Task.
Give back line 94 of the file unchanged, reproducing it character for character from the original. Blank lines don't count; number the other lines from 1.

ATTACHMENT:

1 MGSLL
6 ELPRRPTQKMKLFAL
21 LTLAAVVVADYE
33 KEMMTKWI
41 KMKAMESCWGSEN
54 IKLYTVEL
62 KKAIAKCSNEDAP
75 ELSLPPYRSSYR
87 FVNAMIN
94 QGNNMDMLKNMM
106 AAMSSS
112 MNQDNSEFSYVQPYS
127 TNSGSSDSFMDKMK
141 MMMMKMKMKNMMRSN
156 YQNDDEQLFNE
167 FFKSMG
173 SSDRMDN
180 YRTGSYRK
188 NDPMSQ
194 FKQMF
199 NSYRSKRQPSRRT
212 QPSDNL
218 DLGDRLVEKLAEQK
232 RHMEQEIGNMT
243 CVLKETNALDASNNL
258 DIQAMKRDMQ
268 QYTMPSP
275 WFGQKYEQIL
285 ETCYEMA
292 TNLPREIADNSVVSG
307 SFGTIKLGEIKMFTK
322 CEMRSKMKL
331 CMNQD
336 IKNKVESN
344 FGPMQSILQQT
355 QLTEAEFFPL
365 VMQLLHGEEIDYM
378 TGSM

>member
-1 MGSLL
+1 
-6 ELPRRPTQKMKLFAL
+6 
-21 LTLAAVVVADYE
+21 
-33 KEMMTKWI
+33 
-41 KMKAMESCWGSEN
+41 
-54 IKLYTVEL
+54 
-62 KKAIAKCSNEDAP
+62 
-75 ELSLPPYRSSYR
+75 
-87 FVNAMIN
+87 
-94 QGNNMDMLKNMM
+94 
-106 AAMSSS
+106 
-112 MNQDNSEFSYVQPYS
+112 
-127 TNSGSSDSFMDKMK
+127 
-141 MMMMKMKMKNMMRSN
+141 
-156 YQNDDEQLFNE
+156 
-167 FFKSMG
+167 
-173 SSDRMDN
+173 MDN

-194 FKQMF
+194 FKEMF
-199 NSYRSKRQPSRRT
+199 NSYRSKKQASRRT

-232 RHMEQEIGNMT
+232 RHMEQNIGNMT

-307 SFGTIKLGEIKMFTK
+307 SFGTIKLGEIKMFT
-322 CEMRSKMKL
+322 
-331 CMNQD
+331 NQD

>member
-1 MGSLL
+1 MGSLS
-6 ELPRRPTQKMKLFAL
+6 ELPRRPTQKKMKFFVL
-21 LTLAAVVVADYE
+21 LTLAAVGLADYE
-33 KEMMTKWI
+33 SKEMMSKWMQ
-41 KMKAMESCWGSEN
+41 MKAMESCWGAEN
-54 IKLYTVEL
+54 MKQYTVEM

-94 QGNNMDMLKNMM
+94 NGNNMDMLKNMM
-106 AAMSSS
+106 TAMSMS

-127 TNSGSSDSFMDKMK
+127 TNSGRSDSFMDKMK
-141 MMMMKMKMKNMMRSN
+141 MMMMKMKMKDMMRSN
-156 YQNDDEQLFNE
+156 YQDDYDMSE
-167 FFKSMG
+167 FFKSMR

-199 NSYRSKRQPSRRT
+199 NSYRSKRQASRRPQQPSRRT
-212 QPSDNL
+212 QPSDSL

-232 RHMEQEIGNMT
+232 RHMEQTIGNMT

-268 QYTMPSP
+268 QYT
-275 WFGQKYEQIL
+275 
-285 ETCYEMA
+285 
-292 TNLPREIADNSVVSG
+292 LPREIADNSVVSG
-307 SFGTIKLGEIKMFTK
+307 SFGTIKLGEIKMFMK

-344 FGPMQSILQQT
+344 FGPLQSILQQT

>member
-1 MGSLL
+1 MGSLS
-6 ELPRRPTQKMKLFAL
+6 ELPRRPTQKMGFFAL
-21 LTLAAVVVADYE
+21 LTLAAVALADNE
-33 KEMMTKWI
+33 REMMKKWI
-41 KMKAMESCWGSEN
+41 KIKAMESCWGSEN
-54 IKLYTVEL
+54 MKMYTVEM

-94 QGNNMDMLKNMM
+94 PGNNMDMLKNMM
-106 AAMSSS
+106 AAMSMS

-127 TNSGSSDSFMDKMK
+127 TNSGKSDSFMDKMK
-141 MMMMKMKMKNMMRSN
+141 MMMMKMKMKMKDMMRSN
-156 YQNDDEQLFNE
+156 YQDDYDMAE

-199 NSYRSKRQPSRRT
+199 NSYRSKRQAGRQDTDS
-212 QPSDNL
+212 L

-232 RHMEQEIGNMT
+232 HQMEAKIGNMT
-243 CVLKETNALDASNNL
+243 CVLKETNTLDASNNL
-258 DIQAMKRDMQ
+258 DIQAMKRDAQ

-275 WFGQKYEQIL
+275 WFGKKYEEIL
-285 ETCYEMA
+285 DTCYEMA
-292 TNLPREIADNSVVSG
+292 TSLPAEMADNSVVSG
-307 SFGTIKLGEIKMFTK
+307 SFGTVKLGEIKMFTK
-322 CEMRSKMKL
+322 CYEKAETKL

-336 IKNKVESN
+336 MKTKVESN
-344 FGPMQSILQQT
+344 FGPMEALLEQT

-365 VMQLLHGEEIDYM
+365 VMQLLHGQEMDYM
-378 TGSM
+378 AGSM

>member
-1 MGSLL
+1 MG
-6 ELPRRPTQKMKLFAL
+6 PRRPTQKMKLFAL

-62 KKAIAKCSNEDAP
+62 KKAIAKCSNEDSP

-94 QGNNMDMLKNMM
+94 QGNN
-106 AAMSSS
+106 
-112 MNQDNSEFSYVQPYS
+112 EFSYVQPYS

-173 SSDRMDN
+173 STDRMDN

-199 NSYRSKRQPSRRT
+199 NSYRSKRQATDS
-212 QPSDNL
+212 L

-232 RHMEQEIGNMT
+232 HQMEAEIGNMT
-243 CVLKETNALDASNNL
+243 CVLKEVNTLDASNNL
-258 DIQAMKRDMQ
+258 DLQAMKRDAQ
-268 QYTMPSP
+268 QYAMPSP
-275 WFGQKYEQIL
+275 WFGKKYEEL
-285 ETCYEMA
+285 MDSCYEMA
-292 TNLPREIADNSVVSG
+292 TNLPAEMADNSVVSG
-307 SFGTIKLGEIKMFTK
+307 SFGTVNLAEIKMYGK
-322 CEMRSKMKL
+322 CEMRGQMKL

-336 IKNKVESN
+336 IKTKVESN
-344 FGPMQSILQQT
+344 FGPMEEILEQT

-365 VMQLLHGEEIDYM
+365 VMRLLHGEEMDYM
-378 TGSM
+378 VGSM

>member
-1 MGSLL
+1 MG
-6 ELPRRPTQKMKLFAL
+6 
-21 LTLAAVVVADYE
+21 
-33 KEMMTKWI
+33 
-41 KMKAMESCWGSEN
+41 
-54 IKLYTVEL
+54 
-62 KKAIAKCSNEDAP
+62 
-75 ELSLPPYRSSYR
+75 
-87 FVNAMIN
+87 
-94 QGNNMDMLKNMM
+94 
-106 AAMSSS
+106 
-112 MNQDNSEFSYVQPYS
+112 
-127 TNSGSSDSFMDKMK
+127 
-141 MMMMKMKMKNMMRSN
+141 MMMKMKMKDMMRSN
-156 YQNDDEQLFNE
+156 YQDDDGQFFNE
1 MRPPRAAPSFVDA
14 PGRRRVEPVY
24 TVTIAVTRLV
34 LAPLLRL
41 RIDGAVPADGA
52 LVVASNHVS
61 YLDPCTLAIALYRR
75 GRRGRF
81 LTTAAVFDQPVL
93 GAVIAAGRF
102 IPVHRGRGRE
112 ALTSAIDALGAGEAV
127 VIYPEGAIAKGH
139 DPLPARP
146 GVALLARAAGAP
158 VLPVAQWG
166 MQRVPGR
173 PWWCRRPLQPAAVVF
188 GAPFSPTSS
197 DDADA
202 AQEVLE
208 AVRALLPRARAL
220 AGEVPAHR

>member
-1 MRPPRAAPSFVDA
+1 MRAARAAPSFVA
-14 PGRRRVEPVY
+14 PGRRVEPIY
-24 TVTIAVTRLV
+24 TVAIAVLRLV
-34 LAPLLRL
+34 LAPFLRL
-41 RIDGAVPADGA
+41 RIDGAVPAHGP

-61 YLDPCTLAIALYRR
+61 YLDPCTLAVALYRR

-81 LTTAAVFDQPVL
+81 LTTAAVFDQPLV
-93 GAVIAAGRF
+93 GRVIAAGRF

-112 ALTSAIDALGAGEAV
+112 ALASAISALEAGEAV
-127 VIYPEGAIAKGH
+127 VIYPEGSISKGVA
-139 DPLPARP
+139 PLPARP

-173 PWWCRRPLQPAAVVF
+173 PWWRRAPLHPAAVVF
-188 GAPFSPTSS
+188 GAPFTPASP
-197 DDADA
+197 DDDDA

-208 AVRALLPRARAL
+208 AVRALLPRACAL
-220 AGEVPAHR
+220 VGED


+33 SKEMMSKWMQ